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Rating: ****

Very few filmmakers can claim the same consistency Jane Campion does in a career more than three decades long. With just six features under the belt, she is part of that pantheon of artists who don’t rush a new project for its sake but let it gestate in quiet and careful preparation. It’s filmmakers like herself, Lynne Ramsay or Abderrahmane Sissako, who release new projects only when they’re ready – and it shows. Each film feels honed and prepared, with added layers of complexity but, above all, visual poetry that can only come from hard-working intelligence.

Enter The Power of the Dog, Campion’s new feature 12 years after her last one. Based on a novel by Thomas Savage, it’s an atypical western set in a time westerns forgot, in a place westerns neglected. The dramatic backdrop of New Zealand’s stony mountains is a perfect placeholder for the American state of Montana as it gives a dreary sense of a place that does not exist anymore, somehow misplaced in time, and found only on a fantasy land. Sometimes you see a car, someone references the moving pictures, but everything else – the steam engines, the saloons with pianolas and prostitutes, the contact with the Native population, the arid tragic and unrelenting backdrop, is all part of a visual language from way back. There is a point to it, one that runs a perfect parallel with the characters.

We follow the Burbank brothers, who could not be more different from each other at the start of this story. Phil (Benedict Cumberbatch) is a man’s man, a proper rough cowboy who has never used the house’s bath to wash up. No, Phil washes in the river, like a man, and only when he happens to pass by one. On the other hand, there’s George (Jesse Plemons), quiet and proper, who yearns for something more for his life than herding cattle with the boys. Specifically, he wants a wife and a social status. He finds the first one in Rose (Kirsten Dunst), a widowed restaurant owner. She dedicated her life to sheltering her delicate son Peter (Kodi Smit-McPhee) from the harsh reality of the country.

Phil doesn’t see Rose as a threat, but he sees her as a disturbing force. For him, women come in three forms – the maid, the mother and the prostitutes of the saloon. Not as wives that soften his men into an idea of masculinity he doesn’t believe. Even worse is Peter, whose own presence offends Phil. Peter is artistic, crafty, and his feminine manner becomes a target for Phil and his men. They bully him, call him names, strive to make the young boy afraid of them, like a pack of alphas asserting their continued dominance.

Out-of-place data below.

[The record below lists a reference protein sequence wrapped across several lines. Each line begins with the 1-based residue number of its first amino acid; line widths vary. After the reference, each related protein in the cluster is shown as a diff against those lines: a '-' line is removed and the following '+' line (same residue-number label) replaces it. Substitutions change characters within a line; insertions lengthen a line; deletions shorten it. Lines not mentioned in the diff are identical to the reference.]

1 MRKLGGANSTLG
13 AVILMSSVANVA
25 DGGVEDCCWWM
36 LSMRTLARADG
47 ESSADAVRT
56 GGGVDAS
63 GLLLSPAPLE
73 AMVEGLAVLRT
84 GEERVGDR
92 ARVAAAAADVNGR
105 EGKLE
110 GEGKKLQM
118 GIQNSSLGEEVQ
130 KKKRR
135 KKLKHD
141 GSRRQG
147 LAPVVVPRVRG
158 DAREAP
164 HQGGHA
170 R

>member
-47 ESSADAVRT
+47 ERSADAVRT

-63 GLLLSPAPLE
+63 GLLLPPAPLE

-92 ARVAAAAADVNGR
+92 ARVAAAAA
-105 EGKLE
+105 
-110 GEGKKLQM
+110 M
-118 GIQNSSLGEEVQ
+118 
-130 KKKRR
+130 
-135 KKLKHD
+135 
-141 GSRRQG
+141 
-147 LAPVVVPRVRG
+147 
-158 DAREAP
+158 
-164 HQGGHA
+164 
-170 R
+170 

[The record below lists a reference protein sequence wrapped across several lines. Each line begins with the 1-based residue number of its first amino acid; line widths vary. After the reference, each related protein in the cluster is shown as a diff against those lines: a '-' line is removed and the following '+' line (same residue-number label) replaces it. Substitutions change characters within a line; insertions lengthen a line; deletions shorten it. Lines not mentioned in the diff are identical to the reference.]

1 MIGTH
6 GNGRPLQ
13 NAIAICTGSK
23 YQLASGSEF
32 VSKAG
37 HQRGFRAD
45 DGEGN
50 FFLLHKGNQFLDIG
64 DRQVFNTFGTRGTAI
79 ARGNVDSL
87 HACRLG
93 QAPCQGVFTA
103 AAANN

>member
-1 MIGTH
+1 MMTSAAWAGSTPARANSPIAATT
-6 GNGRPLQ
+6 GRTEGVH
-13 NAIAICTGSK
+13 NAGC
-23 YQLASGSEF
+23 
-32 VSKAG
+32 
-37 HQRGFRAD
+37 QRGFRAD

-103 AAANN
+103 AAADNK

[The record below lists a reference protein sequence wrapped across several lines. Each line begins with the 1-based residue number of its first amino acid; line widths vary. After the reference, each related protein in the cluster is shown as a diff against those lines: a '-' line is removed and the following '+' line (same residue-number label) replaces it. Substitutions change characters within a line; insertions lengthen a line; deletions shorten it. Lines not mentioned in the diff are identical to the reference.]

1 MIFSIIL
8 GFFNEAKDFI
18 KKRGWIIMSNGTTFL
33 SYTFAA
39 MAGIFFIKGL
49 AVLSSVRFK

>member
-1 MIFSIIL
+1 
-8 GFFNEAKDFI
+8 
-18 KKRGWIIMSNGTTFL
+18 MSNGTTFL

This animal comparison is on purpose. For the first half, Campion has fun breaking apart the hyper toxicity in their masculinity. Showing Phil and his men like one would film a pack of wild, threatening animals. On the other hand, George, Rose and Peter are gentle souls, educated and in touch with their emotions – they can do no wrong and no sin.

It’s precisely at the halfway mark, in the dinner scene to end all dinner scenes, that the veil is pulled. George reveals a naiveté he is unaware of, Phil stands out as more powerful than previously believed, and Rose, who notices this shift, is suddenly vulnerable.

Campion crafts everything so well, we may be in the first contender for Awards season. She uses references from classic American Westerns but recontextualises them to remove the hue of heroism for a menacing tone. The characters are typically backlit, their faces covered by a soft shadow that makes them difficult to read – to the ironic exception of Peter, who is usually lit so we can try and decode his expressions. Sometimes there’s a halo-like glow behind the characters, contrasting with the deep, darkened walls. It’s a strikingly gorgeous film that reminds us of Ford, Houston, Charles Laughton, but also of Paul Thomas Anderson’s There Will Be Blood.

Phil is a new challenge Cumberbatch needed for his filmography, and it will not be a surprise if his name pops out for the Oscars, but it’d be unfair to neglect Smit-McPhee and Dunst. The first is terrific at fooling us until the exact last shot. The second takes the seismic change to her performance with so much artistry, and it’s probably her best role since she carried Melancholia with sweat and tears.

But this is all because of Campion. This film is not only expertly directed and tightly written; it’s done with philosophical purpose. It sets out to explore puzzling characteristics of masculinity without being condescending. It’s not simply a metaphor for the impending extinction of the western patriarchal convention. That would be too easy. The Power of the Dog is more intricate than that, and it asks to be discovered, analysed and discussed. It lingers with you long after you finish watching it.

The Power of the Dog is LSJ’s film giveaway for November. Please send your LAWID and postal address to [email protected] for your chance to win a double pass.